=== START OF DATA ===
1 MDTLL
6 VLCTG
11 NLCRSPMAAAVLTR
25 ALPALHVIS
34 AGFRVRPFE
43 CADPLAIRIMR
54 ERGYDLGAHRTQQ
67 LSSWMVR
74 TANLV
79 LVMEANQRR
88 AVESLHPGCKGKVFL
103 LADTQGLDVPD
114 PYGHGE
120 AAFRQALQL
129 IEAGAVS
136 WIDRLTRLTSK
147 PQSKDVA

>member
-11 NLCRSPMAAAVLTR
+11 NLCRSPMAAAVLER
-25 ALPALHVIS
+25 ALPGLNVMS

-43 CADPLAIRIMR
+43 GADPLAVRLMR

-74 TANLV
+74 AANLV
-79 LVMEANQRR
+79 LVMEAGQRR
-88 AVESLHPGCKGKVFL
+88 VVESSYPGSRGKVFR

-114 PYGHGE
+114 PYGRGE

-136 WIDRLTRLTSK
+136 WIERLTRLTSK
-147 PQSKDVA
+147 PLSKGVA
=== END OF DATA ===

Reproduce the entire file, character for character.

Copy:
1 MDTLL
6 VLCTG
11 NLCRSPMAAAVLTR
25 ALPALHVIS
34 AGFRVRPFE
43 CADPLAIRIMR
54 ERGYDLGAHRTQQ
67 LSSWMVR
74 TANLV
79 LVMEANQRR
88 AVESLHPGCKGKVFL
103 LADTQGLDVPD
114 PYGHGE
120 AAFRQALQL
129 IEAGAVS
136 WIDRLTRLTSK
147 PQSKDVA

>member
-11 NLCRSPMAAAVLTR
+11 NLCRSPMAAAVLER
-25 ALPALHVIS
+25 ALPGLNVMS

-43 CADPLAIRIMR
+43 GADPLAVRLMR

-74 TANLV
+74 AANLV
-79 LVMEANQRR
+79 LVMEAGQRR
-88 AVESLHPGCKGKVFL
+88 VVESSYPGSRGKVFR

-114 PYGHGE
+114 PYGRGE

-136 WIDRLTRLTSK
+136 WIERLTRLTSK
-147 PQSKDVA
+147 PLSKGVA